Take Kindle as an example. Here is an app that let’s you read books on any device, on any platform – and they all sync and work together to get you the best experience. You can bet your last pound (£) that Amazon will be one of the first companies that adopt HTML5 web books, if for no other reason than it will reduce their development costs. Instead of developing for many platforms, they develop for the web and the user just points their browser to their Amazon account. Simple.

There are lots of content based sites (like this one) that will benefit from web books. I could see newspapers adopting web books on masse just so they can replicate the ‘paper’ version. TV companies can produce slick sites that recreate that ‘living room tv’ set up.

My mum doesn’t need to know about HTML5, she just needs to know that her experience of using the web will get better if she uses a modern browser and the sites she visits build their site with HTML5 in mind. So, to answer my own question, HTML5 web books will definitely change the way we view the web.

How to fix a Parse error: syntax error on your wordpress site

How to fix a “Parse error: syntax error” on your wordpress site hosted by 1and1I just broke my website 🙁 and received the following error:

Parse error: syntax error, unexpected ‘=’, expecting ‘)’ in /homepages/43/dbxxxx/htdocs/xxxx/wp-content/themes/arras/library/admin/options.php on line 216

This error was caused after I upgraded a couple of plugins. A plugin error you say? Wrong! The answer was a straight forward .php error. Somewhere along the line I had rewritten my .htaccess file and removed support for PHP5 which is needed to run a modern wordpress install. (Needed? Maybe not but highly recommended)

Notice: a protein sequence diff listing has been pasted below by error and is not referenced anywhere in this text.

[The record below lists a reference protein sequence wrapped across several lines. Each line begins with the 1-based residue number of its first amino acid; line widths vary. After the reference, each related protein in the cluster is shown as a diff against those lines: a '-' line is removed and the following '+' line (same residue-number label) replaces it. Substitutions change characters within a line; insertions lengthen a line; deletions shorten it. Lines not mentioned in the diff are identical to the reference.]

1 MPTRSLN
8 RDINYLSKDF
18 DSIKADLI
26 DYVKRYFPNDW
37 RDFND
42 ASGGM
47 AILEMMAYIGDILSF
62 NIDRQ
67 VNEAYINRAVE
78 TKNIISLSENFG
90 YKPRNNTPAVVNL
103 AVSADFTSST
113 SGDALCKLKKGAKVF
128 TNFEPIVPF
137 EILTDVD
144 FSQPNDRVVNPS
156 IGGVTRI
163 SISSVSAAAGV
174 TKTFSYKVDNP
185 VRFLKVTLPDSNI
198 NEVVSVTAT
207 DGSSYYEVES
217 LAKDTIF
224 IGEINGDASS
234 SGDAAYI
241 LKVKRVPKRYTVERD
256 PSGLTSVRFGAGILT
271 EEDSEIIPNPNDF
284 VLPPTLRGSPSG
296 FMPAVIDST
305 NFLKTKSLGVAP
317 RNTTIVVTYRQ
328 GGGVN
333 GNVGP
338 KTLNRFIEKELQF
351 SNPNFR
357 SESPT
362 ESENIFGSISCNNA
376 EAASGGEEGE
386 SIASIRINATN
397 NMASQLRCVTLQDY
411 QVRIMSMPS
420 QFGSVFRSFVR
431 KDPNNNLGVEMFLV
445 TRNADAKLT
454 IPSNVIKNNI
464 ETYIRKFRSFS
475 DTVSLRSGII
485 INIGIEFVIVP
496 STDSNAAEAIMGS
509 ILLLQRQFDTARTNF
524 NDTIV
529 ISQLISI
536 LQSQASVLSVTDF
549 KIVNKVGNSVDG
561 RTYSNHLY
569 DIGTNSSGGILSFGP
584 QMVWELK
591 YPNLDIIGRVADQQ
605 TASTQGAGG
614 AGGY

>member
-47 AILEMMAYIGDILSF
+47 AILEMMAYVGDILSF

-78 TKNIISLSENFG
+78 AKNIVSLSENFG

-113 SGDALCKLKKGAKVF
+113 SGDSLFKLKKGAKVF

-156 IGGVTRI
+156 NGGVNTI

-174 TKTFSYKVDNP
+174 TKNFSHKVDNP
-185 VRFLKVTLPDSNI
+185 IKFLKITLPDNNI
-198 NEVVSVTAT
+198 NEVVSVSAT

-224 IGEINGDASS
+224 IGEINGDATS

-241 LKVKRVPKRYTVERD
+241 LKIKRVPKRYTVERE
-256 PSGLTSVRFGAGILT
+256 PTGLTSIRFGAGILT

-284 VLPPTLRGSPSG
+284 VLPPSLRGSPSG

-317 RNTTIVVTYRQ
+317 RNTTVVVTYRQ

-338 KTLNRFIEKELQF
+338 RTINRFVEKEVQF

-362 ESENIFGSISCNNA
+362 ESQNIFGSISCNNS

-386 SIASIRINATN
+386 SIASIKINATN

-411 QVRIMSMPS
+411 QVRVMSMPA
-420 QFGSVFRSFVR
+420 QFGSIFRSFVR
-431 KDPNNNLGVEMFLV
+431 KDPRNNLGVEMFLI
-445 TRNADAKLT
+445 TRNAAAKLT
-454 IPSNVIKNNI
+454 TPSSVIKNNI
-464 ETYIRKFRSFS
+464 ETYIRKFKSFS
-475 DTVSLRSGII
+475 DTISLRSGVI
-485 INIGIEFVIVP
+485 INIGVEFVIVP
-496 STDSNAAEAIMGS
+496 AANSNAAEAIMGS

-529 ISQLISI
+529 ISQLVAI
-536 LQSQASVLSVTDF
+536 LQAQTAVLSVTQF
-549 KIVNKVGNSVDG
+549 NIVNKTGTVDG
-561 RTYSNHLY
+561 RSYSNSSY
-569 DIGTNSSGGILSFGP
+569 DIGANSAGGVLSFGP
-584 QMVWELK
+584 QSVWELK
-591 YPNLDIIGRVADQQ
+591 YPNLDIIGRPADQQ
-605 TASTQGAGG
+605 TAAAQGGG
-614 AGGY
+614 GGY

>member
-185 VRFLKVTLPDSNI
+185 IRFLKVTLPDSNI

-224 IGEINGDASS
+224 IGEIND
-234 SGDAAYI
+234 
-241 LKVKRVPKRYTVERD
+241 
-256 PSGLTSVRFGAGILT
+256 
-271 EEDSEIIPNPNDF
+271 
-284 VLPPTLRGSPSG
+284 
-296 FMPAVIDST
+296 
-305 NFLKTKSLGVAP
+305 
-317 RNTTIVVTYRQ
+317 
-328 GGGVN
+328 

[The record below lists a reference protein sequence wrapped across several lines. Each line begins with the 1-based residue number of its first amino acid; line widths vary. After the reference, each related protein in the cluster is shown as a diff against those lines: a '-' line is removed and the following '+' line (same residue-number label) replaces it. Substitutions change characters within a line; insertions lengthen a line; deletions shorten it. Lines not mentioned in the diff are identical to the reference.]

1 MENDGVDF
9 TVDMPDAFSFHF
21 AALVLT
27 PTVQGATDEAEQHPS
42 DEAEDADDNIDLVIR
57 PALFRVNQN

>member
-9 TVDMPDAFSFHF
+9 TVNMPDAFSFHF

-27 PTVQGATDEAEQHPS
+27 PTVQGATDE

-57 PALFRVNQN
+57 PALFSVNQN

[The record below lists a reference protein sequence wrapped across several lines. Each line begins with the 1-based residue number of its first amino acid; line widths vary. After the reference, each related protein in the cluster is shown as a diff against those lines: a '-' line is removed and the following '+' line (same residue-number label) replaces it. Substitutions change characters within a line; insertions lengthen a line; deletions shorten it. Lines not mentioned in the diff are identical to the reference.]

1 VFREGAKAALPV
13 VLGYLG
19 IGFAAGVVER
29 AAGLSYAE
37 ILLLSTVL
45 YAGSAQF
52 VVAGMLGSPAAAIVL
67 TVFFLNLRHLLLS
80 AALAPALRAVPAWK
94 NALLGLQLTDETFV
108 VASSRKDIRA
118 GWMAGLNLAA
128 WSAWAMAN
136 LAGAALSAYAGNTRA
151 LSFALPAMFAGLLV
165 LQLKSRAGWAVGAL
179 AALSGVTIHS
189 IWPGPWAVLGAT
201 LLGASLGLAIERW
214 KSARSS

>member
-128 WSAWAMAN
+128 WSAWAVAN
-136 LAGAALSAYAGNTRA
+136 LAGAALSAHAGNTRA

If you get presented with one of these:

internal 500 server error

Or see the above Parse error in your wordpress dashboard or on any of your site’s pages DO NOT PANIC!

Here is what I did wrong:

1. I had just upgraded two plugins and wrongly assumed they were the problem.

2. I used my FTP programme to delete those plugins (by deleting their folders from the “/wp-content/plugins” directory.

3. I was surprised to see that my website was still down and I was still getting the 500 & the syntax error.

4. I assumed that the template had been corrupted. So I deleted that. The site was still down, and by now I was in a bit of a panic.

How I fixed this problem

1. Google. A quick (and I mean quick) search on google revealed that I was using an older version of PHP and I needed to force my host to use PHP 5.

2. Thanks to this site I added this code to my .htaccess file:

AddType x-mapp-php5 .php
AddHandler x-mapp-php5 .php

3. I then uploaded that to my site’s root directory and hey presto my site was back.